This study also has applied implications. Findings revealed that variability in parent –adolescent relationship quality in two-parent families has implications for youth problem behaviors and suggests the importance of strengthening these family dynamics in an effort to support youths’ positive adjustment. Poor mental health outcomes have been identified as an area in which African American youth fare considerably worse than their counterparts from other races/ethnicities (Cauce et al., 2011). Considering the present findings, maternal warmth may be particularly important for promoting mental health well-being among African American youth. With regard to risky behavior, our findings revealed that even among residential fathers and controlling for mother – adolescent relationship quality, the warmer fathers were with their adolescent-aged children and the more time they spent with them, the less likely sons and daughters were to participate in delinquent activities. Thus, targeting both domains of relationship quality in interventions may help to reduce negative youth outcomes.
In the face of its strengths, several factors limited this study’s conclusions. First, our sample, including its small size, the geographically circumscribed location from which it was gathered, and the relatively high levels of income and education of participants, limited the generalizability of our findings. Second, the cross-sectional design did not allow for conclusions about direction of effect. Parent – child influences are bidirectional (Kerr, Stattin, & Ozdemir, 2012), and youths’ adjustment may have implications for parent – adolescent relationships as well as the other way around. Third, though we measured two components of relationship quality, there are many other aspects of parent – adolescent relationships that may be linked to gender and have distinct implications for youth outcomes. Finally, our relatively small sample size limited power to detect interactions between parent gender, youth gender, and youth birth order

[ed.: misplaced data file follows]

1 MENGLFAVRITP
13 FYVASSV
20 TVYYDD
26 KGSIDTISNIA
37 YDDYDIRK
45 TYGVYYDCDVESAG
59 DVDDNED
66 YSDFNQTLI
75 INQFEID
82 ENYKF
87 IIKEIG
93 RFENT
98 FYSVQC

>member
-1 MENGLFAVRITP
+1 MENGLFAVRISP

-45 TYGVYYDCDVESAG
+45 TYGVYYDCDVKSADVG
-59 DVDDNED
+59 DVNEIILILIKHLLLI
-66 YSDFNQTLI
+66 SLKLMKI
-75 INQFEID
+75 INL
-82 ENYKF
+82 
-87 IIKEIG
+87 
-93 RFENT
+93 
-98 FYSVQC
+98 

Nonetheless this study provided important insights into family processes in the neglected population of two-parent working-and middle-class African American families. The research design, which allowed for within-family comparisons, illuminated family gender dynamics that would not be evident in between-family comparisons: Rather than supporting the contention that African American parents demonstrate gendered differential treatment toward sons and daughters, our findings reflect the multidimensional nature of gender (Ruble & Martin, 1998). Adolescent gender was not a factor in parental warmth, but mothers reported warmer relationships than fathers, and parents’ shared time differed as a function of their offspring’s gender. This work also contributed to a small body of literature showing the uniquely important contributions of African American fathers to their children’s adjustment: Beyond mother – adolescent relationship quality, higher paternal warmth and parent – youth shared time were associated with lower levels of adolescent risky behavior. Given the relatively high rates of risky behavior among African American youth (Morenoff, 2005), this finding underscores the importance of directing interventions toward African American fathers.
This research was supported by grant R01-HD32336-02 from the National Institute of Child Health and Human Development to Ann Crouter and Susan McHale (PIs).
Christine E. Stanik, The Pennsylvania State University.
Elizabeth M. Riina, Columbia University*
Susan M. McHale, The Pennsylvania State University**